With Apple revealing quarterly earnings that missed forecasts, some analysts have told CNBC that they have concerns for the technology firm's future.
"My feeling is that we are seeing the real consequences of not having Steve Jobs around anymore. He was a visionary and he knew exactly what he wanted to do with Apple," Peter Bo Kiaer, senior equity analyst at Saxo Bank told CNBC Friday, adding that he was worried that the management at the company was becoming just like any other.
"The launch of the maps just recently shows that they're not really up to being in the same camp as Apple has been before, and it's going to be looking too much like Microsoft," he said.
Apple released a new mapping system on Sept. 19, as part of its new operating system iOS. However, users quickly slammed the app, claiming its maps were inaccurate. Analysts have also been left underwhelmed with the new iPad mini, which will go on sale on Nov. 2, after it was given a price tag that was higher than expected.
(Read More: Apple's Smaller iPad Risks Cannibalization: Strategist)
The tech giant announced fourth-quarter earnings on Thursday showing a 27 percent rise in revenue and a 24 percent increase in earnings, with the earnings number missing estimates and iPad sales falling short of forecasts.
(Read More: Apple Posts Rare Earnings Miss; Outlook Disappoints)
"People tend to think the app store and music is really an important part of Apple, but it's 90 percent hardware and any hardware company will at some stage encounter margin pressure and that's what we're seeing," Bo Kiaer said. "You see the prices on iPad for example, it's declining because there's a huge competition going on in that space and they're not able to keep up the margins. And they put in new screens, new and better batteries, whatever, and you just ask Nokia how that feels to put in better and better components at a declining price — that hurts."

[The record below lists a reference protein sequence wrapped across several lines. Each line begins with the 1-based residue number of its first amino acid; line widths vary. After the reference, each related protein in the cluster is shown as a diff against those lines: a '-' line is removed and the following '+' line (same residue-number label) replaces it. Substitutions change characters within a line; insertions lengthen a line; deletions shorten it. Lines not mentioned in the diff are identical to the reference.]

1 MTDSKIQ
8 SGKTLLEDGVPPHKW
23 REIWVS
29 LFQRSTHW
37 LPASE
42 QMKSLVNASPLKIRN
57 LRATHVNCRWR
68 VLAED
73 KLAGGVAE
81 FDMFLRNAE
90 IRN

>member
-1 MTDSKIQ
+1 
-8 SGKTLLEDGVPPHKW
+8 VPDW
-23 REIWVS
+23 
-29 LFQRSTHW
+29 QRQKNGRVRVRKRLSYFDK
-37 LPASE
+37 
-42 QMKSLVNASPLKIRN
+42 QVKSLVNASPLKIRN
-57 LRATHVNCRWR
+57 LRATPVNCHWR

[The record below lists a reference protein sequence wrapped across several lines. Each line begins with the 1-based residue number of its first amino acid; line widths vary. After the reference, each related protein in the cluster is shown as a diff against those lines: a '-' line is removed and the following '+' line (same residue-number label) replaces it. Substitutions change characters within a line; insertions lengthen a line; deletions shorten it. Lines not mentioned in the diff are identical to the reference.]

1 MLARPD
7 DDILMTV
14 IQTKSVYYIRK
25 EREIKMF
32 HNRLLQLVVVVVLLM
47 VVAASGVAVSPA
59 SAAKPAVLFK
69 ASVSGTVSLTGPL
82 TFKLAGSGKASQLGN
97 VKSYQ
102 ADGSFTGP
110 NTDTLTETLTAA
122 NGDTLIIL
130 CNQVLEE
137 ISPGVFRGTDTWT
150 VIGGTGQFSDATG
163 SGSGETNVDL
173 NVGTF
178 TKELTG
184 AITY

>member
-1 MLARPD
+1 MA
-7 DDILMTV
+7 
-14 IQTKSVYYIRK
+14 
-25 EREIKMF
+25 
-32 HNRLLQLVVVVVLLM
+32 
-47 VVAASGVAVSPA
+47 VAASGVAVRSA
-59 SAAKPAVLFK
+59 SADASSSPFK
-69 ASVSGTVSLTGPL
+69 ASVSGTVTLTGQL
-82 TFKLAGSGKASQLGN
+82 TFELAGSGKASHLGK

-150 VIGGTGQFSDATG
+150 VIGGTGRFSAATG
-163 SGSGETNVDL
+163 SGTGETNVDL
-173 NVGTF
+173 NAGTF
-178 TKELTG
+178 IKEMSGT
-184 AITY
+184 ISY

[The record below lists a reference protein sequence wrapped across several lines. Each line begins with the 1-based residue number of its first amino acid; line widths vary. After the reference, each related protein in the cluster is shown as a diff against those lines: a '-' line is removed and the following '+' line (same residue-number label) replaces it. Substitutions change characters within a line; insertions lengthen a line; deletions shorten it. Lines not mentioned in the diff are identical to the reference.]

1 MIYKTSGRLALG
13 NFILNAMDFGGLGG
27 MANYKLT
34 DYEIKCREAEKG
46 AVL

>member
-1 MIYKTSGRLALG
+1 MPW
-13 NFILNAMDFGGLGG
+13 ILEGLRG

Bo Kaier's fear that Apple could be becoming more like Microsoft comes after Microsoft CEO Steve Ballmer signaled last month that his company is trying to become more like Apple.
Also on Tuesday, Ballmer published his annual letter to shareholders, which highlighted a shift towards hardware and online services, mimicking changes made by Apple.
Bob Parker, senior advisor at Credit Suisse, believes the technology sector is dangerously close to reaching a saturation point after a year of continuous hardware and software releases.
Analyzing Apple's results, he underlined two key themes that he feels the firm needs to address.
"The first theme is actually the cost and the hit to profitability of rolling out new products and that's clearly been an issue with Apple's results," he told CNBC Friday. "I think the second theme is actually the rising costs of production and in their statement Apple said they have got to address their production costs and they've got to address widening (of their profit) margin which clearly they regard the margin as unsatisfactory."